Helping Horses in Mountain Home, Arkansas, USA
This post was filed by International Fund for Animal Welfare Emergency Relief officer Gail A 'Brunzo, who is on site in Mountain Home providing care and medical services with her team.
The largest case of horse neglect in Arkansas history has occurred in Fulton County, Arkansas, where a horse dealer named Rodney Kankey was found to have left a herd of 117 horses and donkeys without food, water or medical attention.
According to reports, there had been several complaints of neglect at Kankey's farm over the past seven months. Previous complaints had led to warnings from authorities, but he did not comply.
On December 9, the ASPCA dispatched its Field Investigations and Response team to manage the investigation and seizure of 117 horses from Kankey’s property at the request of the Fulton County Sheriff’s Office. Working in conjunction with the local human society, the Humane Society of the United States (HSUS) and American Humane Association (ASPCA), responders discovered several dead animals upon arrival on the property, and many horses showed various degrees of neglect, including old fractures and infections that were left untreated. The horses were later transported to the town of Mountain Home to its livestock auction barn as a temporary shelter, where they continue to receive food, water, and veterinary treatment and are being cared for around the clock. ASPCA and HSUS are teamed up financially but ASPCA is solely in charge of shelter management.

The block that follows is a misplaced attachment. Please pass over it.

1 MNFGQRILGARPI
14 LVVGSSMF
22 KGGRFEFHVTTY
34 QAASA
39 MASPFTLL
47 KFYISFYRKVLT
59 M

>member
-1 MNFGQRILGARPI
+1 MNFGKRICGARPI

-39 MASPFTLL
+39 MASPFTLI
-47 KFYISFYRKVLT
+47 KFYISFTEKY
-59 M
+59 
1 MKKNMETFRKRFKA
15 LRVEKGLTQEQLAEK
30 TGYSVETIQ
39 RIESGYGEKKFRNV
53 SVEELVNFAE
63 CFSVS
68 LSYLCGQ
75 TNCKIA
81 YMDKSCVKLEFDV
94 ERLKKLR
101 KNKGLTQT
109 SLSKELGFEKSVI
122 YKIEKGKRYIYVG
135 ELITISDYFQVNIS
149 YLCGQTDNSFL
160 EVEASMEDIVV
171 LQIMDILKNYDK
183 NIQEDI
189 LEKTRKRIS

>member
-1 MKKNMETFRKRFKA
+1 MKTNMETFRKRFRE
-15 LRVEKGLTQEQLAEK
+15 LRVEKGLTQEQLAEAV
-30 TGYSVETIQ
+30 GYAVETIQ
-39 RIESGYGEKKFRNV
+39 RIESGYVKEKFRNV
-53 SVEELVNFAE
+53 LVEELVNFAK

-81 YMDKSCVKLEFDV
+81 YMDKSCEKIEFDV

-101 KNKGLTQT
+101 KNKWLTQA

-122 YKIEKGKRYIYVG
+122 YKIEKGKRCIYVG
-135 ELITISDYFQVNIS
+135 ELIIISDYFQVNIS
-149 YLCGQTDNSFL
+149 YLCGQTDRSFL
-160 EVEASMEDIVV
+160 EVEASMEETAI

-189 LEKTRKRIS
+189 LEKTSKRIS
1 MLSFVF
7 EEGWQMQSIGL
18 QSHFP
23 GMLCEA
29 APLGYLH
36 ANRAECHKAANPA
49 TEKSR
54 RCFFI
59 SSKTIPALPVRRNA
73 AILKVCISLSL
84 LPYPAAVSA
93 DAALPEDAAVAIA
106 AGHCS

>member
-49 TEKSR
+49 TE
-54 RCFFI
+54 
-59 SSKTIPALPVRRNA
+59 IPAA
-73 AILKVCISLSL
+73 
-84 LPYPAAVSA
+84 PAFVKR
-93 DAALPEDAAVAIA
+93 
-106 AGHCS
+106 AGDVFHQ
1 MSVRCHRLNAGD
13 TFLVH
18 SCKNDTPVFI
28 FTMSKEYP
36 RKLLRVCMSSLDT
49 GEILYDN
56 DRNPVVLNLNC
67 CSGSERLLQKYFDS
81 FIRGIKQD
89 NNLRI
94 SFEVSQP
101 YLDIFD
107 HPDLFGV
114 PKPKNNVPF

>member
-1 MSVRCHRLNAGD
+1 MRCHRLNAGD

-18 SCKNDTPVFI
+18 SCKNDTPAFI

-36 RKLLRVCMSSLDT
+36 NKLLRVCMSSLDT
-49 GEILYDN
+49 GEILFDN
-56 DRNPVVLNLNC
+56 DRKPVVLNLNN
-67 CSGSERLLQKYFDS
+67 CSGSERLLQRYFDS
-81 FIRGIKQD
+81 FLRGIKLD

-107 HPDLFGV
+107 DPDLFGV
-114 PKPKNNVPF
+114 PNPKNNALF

Fulton County Sheriff's department determined that Kankey had not provided any food or clean water for the horses since he was arrested for threatening several people with a gun on Thanksgiving Day. Kankey was formally charged with five counts of felony and 113 misdemeanor counts of animal cruelty on December 30 and has posted bond.